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Green Sea Turtles!

May 20, 2011

Green sea turtles (Chelonia mydas) are the species you commonly see in Hawai’i. They were listed under the Endangered Species Act on July 28, 1978. The populations along Mexico’s Pacific coast and in Florida are listed as endangered, along with populations in the Mediterranean; everywhere else the remain threatened.

Photo Cred. Sean McKenna

Appearance: Range from blackish to gray, to green, to brown in color depending on locational breeding populations. Greens tend to have unique identifiable markings. Yellow-white underside (“plasteron”). On average they weigh around 250 lbs and can grow to between 3 and 5 feet long.

Locations: Greens are the most widespread of all sea turtles with crucial breeding grounds in the Caribbean, North America, Central America, the Arabian Peninsula, and the Mediterranean. Also Hawai’i and other Indo-Pacific island areas. Basically they’re everywhere. A cute little population of greens has been established in the San Diego Bay, attracted to the warm water from the Duke Energy power plant.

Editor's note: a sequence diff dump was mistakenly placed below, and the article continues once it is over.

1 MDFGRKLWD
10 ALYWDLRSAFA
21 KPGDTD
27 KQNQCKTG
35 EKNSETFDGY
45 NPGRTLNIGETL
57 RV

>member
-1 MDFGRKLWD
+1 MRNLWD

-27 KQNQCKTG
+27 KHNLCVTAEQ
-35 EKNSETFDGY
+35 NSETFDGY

Reproduction: A significant factor behind their depleting numbers is that they don’t reach sexual maturity until they’re between 20-50 years old. Thousands of sea turtles are killed by pollution, boat strikes, or other reasons before they’ve had a chance to mate and lay eggs. Even if females do reach sexual maturity, they only lay eggs every two to four years.

Food: Adults are primarily vegetarian, eating mostly seagrass and algae. Occasionally they’ll eat a jellyfish or two (See video). Baby greens are omnivorous and eat sponges, mollusks, and jellyfish. 

Threats: Poaching, drowning in fishing equipment, destruction of nesting beaches, and ocean pollution.

***Fun Fact: Contrary to popular belief, the green sea turtle was not named for the color of its shell, but because it has green fatty tissue under its shell.

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